Not just China but a number of non-U.S. countries are reportedly gobbling up as much gold as they can get their hands on. Between July and September of this year, purchases of nearly 400 tons were reported by the World Gold Council.
"The latest amount marks a steep jump from 186 tonnes in the preceding quarter and 87.7 tonnes in the first quarter, while the year-to-date total alone surpasses any full year since 1967," reports explain.
The central banks of Turkey, Uzbekistan, and India each reported purchases of 31.2 tons, 26.1 tons, and 17.5 tons, respectively. The other 300 tons, we now know, went to China.
All of these countries are Eastern countries, by the way. While the West continues to play around with worthless fiat, which is easily manipulated, the East is amassing actual assets in the form of real-life gold, which has been a store of value since the beginning of time. (Related: As the Chinese yuan has grown weaker, the People's Bank of China has signaled plans to dump the U.S. dollar.)
None of this is a surprise, seeing as how Russia, China's next-door neighbor, has been hit hard by Western sanctions ever since its invasion of Ukraine. Analysts have taken these gold purchases to mean that "China and some other countries must be hurrying to reduce dependence on the dollar."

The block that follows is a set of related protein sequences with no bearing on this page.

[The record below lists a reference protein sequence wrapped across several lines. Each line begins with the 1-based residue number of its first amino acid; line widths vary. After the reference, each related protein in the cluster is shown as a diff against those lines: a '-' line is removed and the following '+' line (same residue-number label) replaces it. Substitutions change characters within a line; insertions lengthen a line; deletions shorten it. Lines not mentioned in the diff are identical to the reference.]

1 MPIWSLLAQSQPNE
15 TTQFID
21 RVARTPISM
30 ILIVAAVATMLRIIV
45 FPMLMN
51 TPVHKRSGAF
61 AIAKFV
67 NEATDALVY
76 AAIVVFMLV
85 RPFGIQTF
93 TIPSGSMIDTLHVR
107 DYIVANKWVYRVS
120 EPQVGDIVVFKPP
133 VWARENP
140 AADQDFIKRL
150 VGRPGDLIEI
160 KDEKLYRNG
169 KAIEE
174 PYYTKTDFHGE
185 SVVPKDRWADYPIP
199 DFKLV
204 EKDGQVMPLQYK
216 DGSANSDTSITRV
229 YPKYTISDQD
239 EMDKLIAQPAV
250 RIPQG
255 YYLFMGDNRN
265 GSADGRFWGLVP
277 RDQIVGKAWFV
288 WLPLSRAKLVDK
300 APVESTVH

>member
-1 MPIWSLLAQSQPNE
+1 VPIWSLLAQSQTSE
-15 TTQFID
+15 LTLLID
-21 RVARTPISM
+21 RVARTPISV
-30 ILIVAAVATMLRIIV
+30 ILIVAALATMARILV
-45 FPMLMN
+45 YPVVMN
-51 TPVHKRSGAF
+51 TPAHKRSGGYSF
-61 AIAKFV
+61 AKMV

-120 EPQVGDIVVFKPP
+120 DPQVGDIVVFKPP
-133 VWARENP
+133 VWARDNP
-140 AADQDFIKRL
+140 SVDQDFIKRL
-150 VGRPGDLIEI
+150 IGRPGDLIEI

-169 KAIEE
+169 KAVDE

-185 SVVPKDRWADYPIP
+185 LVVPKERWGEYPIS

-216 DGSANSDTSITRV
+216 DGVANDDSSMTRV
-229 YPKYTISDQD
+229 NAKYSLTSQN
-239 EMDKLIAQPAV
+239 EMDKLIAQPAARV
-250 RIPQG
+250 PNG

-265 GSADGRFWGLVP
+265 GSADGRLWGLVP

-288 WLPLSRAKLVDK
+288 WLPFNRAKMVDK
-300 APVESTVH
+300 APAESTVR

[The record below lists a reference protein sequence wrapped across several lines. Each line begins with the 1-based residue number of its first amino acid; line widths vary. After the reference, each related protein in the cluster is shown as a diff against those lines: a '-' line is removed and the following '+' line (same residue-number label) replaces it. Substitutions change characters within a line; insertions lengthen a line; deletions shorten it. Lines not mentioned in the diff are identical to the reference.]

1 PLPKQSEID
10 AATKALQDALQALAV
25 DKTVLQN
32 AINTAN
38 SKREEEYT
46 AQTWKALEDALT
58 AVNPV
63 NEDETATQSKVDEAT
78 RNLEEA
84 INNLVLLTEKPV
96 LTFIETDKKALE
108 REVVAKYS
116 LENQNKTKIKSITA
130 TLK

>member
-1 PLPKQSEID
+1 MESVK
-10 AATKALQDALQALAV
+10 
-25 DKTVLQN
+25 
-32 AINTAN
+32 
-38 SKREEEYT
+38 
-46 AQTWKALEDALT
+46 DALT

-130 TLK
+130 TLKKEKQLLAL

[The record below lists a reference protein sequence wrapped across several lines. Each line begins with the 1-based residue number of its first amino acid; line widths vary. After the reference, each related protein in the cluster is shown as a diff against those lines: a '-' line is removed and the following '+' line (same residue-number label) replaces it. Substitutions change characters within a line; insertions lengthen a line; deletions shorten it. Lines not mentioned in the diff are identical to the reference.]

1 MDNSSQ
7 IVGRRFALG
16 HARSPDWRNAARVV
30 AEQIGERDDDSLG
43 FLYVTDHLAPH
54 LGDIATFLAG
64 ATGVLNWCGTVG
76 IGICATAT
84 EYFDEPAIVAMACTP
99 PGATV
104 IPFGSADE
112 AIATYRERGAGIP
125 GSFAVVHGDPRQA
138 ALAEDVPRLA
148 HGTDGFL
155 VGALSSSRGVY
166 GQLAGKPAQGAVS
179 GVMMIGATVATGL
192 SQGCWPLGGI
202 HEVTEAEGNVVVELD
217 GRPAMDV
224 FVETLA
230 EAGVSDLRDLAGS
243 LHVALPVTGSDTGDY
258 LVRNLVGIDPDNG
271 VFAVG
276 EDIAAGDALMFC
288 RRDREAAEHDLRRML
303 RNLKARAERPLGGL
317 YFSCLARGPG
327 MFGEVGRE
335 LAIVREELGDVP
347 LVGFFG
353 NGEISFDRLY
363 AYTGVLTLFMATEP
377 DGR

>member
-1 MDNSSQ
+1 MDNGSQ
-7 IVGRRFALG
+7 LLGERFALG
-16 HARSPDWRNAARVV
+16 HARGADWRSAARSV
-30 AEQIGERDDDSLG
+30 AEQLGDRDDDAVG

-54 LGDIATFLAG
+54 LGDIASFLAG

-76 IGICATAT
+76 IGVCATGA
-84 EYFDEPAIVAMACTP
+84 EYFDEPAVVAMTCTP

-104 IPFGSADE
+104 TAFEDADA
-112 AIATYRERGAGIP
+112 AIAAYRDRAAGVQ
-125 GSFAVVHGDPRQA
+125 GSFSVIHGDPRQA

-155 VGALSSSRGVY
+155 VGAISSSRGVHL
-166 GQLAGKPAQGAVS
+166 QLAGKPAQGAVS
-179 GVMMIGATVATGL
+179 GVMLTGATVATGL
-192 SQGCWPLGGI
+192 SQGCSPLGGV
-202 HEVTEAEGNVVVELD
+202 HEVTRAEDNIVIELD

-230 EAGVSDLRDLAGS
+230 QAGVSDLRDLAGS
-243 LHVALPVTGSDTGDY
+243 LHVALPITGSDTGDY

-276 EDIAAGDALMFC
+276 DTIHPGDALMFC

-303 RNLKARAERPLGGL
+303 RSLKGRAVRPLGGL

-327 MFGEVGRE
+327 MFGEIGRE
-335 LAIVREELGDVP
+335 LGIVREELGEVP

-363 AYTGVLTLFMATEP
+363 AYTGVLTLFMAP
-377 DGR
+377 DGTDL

"Seeing how Russia's overseas assets were frozen after its invasion of Ukraine, anti-Western countries are eager to accumulate gold holdings on hand," said Emin Yurumazu, a Japan-based economist from Turkey.
This is hardly the first time that China has made large purchases of gold. After going dark in 2009 concerning its gold holdings, the communist regime shocked the world in 2015 when it revealed that it had quietly boosted its gold stockpiles by about 600 tons. Since September 2019, no further purchases have been reported until now.
"China likely bought a substantial amount of gold from Russia," added market analyst Itsuo Toshima, who says the People's Bank of China more than likely bought a portion of the Central Bank of the Russian Federation's gold holdings, which amount to more than 2,000 tons.
While we cannot say for sure whether or not Russia was the seller of this latest batch of gold, we do know that Russia did sell at least some of its gold after amassing an all-time-high amount of holdings in 2020 when the Wuhan coronavirus (Covid-19) "pandemic" was launched.
The United States still claims the title as the world's number-one hoarder of gold, at least officially on paper. Some, however, suspect that the regime's 8,000-ton claim on the books may be a substantial overestimate, if not outright fraud in the event that Fort Knox was quietly drained of its commonwealth holdings.
"[F]or China, the need to find an alternative to dollars, which dominate its reserves, has rarely been greater," reported Bloomberg about the situation, noting that Washington, D.C.'s willingness to sanction central bank reserves and "weaponize the dollar" is prompting China and other countries to seek out forms of money like gold that come without counterparty risk.
"Here it has just two choices: crypto or gold," notes Zero Hedge. "For not, it has picked the latter."
More of the latest news about the global power shift from West to East can be found at Collapse.news.
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